When you enable relaying on the switch you are telling the switch where to send the broadcast request.
In this case it will send the DHCPDISCOVER request to the DHCP server that was specified in the relay agent configuration.
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Leon FesterCommented:
In a previous post you said:

I don't want the switch to do anything apart from segment the IP ranges. I want to the dhcp to populate all clients with their configs. I have 5 scopes all setup on the master DHCP, I'm looking to allocate a particular scope to a particular vlan.

I don't want the switch to do anything apart from segment the IP ranges - You won't get away with this requirement. By design a switch also routes traffic...so a DHCP relay must be configured on this device.

I want to the dhcp to populate all clients with their configs - This can be done by configuring all your DHCP scopes on a SINGLE DHCP server.

I have 5 scopes all setup on the master DHCP - This is correctly configured...not change required.

I'm looking to allocate a particular scope to a particular vlan - Allocation of specific scope to specific VLAN's is part of the DHCP function. You don't need to configure anything here as the DHCP server will use the packet information on the DHCP requests to figure out what scope to assign an IP address from.

Read this information directly on the Microsoft website:
Understanding relay agents:
http://technet.microsoft.com/en-us/library/cc779610(v=ws.10).aspx

How DHCP Technology Works
http://technet.microsoft.com/en-us/library/cc780760(v=ws.10).aspx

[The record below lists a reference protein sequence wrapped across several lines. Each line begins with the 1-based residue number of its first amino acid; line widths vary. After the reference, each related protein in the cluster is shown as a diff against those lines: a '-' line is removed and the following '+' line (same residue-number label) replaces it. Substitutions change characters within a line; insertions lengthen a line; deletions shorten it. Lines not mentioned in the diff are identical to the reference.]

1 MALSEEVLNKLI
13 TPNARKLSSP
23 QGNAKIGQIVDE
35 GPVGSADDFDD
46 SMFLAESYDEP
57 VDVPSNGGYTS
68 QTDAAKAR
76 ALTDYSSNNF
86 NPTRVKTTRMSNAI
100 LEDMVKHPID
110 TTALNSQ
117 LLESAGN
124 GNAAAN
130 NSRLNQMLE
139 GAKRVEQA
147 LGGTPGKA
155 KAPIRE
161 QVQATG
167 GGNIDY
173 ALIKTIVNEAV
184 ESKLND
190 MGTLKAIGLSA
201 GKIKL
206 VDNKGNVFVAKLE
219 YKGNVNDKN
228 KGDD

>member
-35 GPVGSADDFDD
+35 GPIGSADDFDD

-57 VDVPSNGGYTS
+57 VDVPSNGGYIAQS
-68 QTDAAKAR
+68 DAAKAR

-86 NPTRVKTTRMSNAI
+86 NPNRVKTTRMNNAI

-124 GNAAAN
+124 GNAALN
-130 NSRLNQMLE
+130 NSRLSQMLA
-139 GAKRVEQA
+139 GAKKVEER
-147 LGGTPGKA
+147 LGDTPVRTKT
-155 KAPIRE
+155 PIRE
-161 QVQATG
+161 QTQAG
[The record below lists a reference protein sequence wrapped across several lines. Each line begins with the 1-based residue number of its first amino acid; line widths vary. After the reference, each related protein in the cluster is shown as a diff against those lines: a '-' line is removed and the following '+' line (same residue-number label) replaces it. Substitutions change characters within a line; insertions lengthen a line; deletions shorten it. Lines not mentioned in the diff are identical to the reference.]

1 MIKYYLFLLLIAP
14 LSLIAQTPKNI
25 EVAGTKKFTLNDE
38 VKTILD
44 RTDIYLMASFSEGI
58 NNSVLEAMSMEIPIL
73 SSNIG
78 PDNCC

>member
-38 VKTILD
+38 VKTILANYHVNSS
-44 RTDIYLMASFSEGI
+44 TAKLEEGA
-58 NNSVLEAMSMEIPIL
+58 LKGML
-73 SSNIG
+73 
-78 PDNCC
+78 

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SteveCommented:
I don't want the switch to do anything apart from segment the IP ranges - You won't get away with this requirement. By design a switch also routes traffic...so a DHCP relay must be configured on this device.
It may just be a poor choice of words, but this simply isn't true. Switches only perform routing if they are layer 2+ or 3. all switches do not route.

the asker has stated they don't want the switch to do anything other than segment the networks using vlans. If they don't want it to perform any relaying either they may have to consider multiple DHCP servers or a single DHCP server with multiple NICs (unless their router can provide a dhcp relay service for all the networks.

@L-Plate,

Could I ask why you are specifically asking for this without the switch being involved as it may help us to understand the reasons behind your request.
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Leon FesterCommented:
Switches only perform routing if they are layer 2+ or 3. all switches do not route.
Thanks for pointing this out. You are correct that "all switches do not route"

However, VLAN's can only be configured on Layer 2 and Layer 3 switches.
So in the context of this conversation my original statement does hold true.

Your statement:
the asker has stated they don't want the switch to do anything other than segment the networks using vlans.
highlights the fact that L-plate may not have a full understanding of VLAN's.

If there was a known constraints to only do VLAN splits via the switch then he should have stopped us after those 3 posts.

The answer supplied in the first 3 posts already provide a solution that works, is documented, recommended and supported by the various Vendors who offer this type of functionality/interoperability.

That being said, I don't believe that EE should be a forum to point out what people don't know...but rather it should be used to help them understand.

While we try to answer the question correctly we often need to always consider if the correct question is being asked.
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L-PlateAuthor Commented:
thank you